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Staying Out of Debt After Completing a Relief Program

Your debt is finally gone… now what?

Going through a relief program can be stressful, and you can’t avoid taking a few hits. However, completing a successful debt relief program is a great feeling; your debts are finally paid off and you can officially “start over”. But, old habits die hard as they say.

You may have chosen a relief program to clear up your credit cards, the easiest way to rack up unsecured debt. Maybe you supported your family with a personal loan during a time of unemployment. Whatever the case may be, the next step after completing a relief program is planning to stay out of debt.

While going through a debt relief program can temporarily ding your credit, it is worse to fall back into debt after the program. We want to give you a few tips on how to get a good credit score back after completing a relief program. When we talk about rebuilding credit, another slippery slope is bad credit loans… more on that later.

Here are some of the ways you can get back on your feet after completing a debt relief program and avoid falling back into debt at all cost:

Create a budget

Creating a budget can reduce your chances of getting back into debt to begin with. Create a budget that will help you manage your expenses and make credit payments on time. This will put you on a path to a good credit score as fast as possible.

Use Credit

Use credit as much as you can. Now, this seems like a crazy idea – how could it possibly make sense for you to use more credit and gather more consumer debt? The reality is, it’s a great way to prevent your credit from drying up and your credit score from dwindling. However, you should try to use it on a small scale and build up gently.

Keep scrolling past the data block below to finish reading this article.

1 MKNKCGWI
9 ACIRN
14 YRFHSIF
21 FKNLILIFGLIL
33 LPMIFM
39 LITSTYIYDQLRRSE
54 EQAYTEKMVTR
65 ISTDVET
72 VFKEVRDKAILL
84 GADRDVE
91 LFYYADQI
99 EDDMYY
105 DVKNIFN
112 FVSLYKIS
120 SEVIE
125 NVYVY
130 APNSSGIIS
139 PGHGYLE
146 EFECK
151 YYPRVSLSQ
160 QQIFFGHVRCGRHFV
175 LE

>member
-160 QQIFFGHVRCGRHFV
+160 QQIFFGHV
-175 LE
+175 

One easy technique is to use a credit card for gas only. The average working American spends $100 to $200 a month on gas. Put your gas on the credit card and set aside the money. Pay the balance in full at the end of each month for a quick and steady credit bump.

Try to maintain a steady flow of income

If you are just getting out of debt, you want to stay with a consistent job. This is not a time to experiment and leave yourself out in the wild. Having a consistent job will help you balance and maintain your budget. Most importantly, it will keep you from falling back into debt.

Be consistent with your credit payment

If you want to get a good credit score, make your credit card payments on or before the due date. Also, make other payments like your house payment, car payment and utility bills as soon as you can. This is the single most important factor that will prevent you from falling into debt again. While it may seem like common sense to “pay your bills on time”, the majority of us simply don’t. Even people with the means to do so don’t always stay on schedule. To truly maintain a debt free life, bills have to be paid on time.

What are bad credit loans?

Bad credit loans are loans granted to consumers with low credit scores. These are considered high risk loans and carry massive interest rates. If you’re just completing a debt relief program, it might be hard for you to get a loan from a bank. This can make it tempting to visit a no-credit-check loan vendor. The reality is you will end up paying upwards of 500% interest for the loan. This is a surefire way to end up right back where you started… in debt.

These types of loans prey on down and out consumers. When banks won’t talk to you and credit cards approvals aren’t coming; it’s easy to see how a bad credit loan seems like the only way out of a cash bind. Your credit will recover more quickly than you may think if you build and maintain it.
Our best advice is to find another solution, and start rebuilding your credit as soon as your last debt is settled.


Your partner in debt relief,
Consumer First Financial